So not much of what Traudl Junge has to say in this documentary provides new insights into the pathological boilerhouse that was the end of the Third Reich. What is fascinating about this film is her personal story, how she got the job – personal connections were extremely important to advancement – and how she came to realise, rather late in the day, that Hitler was a criminal. It is the small details that fascinate, such as Hitler himself giving her a dictation test (and taking a ‘phone call from Ribbentrop allowing her time to control her nerves), his dislike of warm rooms and cut flowers, his stomach wind, Junge making the six doomed Goebbels children marmalade sandwiches because nobody had fed them.

These counterpoint the larger-scale events that provided the context, and finally overwhelmed the thousand-year Reich. Junge considers whether her youth absolved her from complicity, and decides it did not, given that others her age resisted, and paid the price. Well over half a century later one can see that she is still haunted by what she did, and did not do. Ultimately, whether others forgave her was less important than whether she could forgive herself.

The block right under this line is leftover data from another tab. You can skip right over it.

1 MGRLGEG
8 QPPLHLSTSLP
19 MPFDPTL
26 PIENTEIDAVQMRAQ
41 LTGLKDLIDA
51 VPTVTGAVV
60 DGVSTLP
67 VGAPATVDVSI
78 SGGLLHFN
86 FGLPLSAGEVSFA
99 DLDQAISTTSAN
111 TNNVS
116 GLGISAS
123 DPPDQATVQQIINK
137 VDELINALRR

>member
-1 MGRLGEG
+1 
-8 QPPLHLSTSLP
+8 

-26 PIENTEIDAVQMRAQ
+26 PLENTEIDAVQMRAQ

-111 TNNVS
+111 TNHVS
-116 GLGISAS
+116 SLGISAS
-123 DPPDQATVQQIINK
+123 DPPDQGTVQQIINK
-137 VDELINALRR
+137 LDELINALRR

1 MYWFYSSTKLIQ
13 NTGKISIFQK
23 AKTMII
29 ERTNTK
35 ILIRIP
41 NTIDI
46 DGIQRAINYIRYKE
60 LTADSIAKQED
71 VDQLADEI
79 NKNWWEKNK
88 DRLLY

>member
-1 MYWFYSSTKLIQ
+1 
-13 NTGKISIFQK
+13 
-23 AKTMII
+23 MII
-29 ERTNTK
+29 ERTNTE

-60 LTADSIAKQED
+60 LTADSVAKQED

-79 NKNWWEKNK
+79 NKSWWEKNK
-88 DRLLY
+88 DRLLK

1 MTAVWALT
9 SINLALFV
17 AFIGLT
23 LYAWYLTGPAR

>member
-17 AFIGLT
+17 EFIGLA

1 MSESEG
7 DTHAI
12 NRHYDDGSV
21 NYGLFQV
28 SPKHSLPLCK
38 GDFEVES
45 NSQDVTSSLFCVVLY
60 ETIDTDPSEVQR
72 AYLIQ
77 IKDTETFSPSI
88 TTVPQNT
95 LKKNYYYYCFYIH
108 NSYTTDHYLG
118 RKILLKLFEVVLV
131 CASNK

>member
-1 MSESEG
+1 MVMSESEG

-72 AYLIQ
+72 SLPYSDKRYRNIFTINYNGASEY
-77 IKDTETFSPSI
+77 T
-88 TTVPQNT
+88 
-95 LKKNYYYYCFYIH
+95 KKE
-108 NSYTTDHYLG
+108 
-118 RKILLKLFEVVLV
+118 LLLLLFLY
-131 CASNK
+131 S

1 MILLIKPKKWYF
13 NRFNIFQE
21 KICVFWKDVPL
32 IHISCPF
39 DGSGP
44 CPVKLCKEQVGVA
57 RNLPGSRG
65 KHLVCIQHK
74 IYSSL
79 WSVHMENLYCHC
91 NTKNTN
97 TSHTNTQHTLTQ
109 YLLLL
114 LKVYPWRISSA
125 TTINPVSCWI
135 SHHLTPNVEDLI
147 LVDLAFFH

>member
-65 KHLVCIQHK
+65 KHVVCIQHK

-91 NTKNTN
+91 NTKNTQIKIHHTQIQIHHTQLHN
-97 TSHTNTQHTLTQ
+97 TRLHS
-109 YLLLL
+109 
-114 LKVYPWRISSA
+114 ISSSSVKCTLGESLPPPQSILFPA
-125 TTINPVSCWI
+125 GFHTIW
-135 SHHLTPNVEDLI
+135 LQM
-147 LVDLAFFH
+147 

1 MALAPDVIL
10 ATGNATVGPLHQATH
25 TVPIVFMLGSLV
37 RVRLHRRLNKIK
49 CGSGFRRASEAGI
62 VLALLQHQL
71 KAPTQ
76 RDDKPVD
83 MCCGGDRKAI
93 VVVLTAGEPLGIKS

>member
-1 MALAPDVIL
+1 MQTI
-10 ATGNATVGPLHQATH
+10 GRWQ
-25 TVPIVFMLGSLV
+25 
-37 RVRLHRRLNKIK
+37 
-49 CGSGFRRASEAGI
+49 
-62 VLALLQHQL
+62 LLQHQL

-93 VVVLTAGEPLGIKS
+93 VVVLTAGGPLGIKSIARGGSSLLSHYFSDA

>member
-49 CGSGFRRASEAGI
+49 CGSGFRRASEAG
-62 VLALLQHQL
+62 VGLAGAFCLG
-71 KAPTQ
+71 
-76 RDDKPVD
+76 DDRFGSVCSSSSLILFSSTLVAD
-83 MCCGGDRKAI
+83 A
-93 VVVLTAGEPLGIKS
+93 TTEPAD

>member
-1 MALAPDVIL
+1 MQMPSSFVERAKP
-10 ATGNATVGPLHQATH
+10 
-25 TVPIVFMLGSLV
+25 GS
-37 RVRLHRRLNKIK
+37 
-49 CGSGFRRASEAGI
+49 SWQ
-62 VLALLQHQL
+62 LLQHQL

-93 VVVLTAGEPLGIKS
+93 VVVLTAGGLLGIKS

Bufallo Soldiers

Buffalo Soldiers was shelved after 11 September 2001, and although set in Germany in 1989, it has resonances today, not least as a possible explanation of why the US military gets involved in so many friendly fire incidents. It is an exploration of the maxim “The Devil makes work for idle hands”, and there is a lot of idleness on show here. The main protagonist, superbly played by Joaquin phoenix, fills the vacuum, abetted by a bunch of chancers, and unwittingly by his weak-willed base commander, a sad-eyed Ed Harris. Phoenix is Sgt Bilko thirty years on in a tougher age.